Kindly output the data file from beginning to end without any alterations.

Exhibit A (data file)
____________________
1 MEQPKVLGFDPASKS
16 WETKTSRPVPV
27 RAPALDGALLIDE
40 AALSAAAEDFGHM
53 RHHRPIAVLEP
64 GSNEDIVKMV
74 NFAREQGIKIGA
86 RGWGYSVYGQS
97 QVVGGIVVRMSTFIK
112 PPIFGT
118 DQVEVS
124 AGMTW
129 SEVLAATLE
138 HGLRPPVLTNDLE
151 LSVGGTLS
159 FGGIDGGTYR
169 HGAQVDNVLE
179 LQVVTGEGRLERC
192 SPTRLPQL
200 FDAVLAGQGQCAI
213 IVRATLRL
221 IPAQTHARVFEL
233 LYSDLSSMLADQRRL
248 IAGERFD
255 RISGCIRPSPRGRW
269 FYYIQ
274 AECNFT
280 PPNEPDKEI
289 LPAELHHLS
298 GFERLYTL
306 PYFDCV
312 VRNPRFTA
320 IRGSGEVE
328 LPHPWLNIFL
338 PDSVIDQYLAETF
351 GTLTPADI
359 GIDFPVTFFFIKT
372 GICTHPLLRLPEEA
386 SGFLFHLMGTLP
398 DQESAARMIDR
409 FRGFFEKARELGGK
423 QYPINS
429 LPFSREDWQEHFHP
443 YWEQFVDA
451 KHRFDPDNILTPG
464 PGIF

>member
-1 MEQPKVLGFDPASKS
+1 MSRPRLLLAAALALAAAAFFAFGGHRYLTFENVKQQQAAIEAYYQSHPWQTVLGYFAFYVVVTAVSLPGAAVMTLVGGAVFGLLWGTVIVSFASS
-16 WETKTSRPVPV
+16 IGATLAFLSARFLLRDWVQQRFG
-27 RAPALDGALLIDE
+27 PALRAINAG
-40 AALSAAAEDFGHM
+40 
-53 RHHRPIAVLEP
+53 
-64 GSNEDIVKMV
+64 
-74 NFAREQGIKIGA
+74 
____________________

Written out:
1 MEQPKVLGFDPASKS
16 WETKTSRPVPV
27 RAPALDGALLIDE
40 AALSAAAEDFGHM
53 RHHRPIAVLEP
64 GSNEDIVKMV
74 NFAREQGIKIGA
86 RGWGYSVYGQS
97 QVVGGIVVRMSTFIK
112 PPIFGT
118 DQVEVS
124 AGMTW
129 SEVLAATLE
138 HGLRPPVLTNDLE
151 LSVGGTLS
159 FGGIDGGTYR
169 HGAQVDNVLE
179 LQVVTGEGRLERC
192 SPTRLPQL
200 FDAVLAGQGQCAI
213 IVRATLRL
221 IPAQTHARVFEL
233 LYSDLSSMLADQRRL
248 IAGERFD
255 RISGCIRPSPRGRW
269 FYYIQ
274 AECNFT
280 PPNEPDKEI
289 LPAELHHLS
298 GFERLYTL
306 PYFDCV
312 VRNPRFTA
320 IRGSGEVE
328 LPHPWLNIFL
338 PDSVIDQYLAETF
351 GTLTPADI
359 GIDFPVTFFFIKT
372 GICTHPLLRLPEEA
386 SGFLFHLMGTLP
398 DQESAARMIDR
409 FRGFFEKARELGGK
423 QYPINS
429 LPFSREDWQEHFHP
443 YWEQFVDA
451 KHRFDPDNILTPG
464 PGIF

>member
-1 MEQPKVLGFDPASKS
+1 MSRPRLLLAAALALAAAAFFAFGGHRYLTFENVKQQQAAIEAYYQSHPWQTVLGYFAFYVVVTAVSLPGAAVMTLVGGAVFGLLWGTVIVSFASS
-16 WETKTSRPVPV
+16 IGATLAFLSARFLLRDWVQQRFG
-27 RAPALDGALLIDE
+27 PALRAINAG
-40 AALSAAAEDFGHM
+40 
-53 RHHRPIAVLEP
+53 
-64 GSNEDIVKMV
+64 
-74 NFAREQGIKIGA
+74 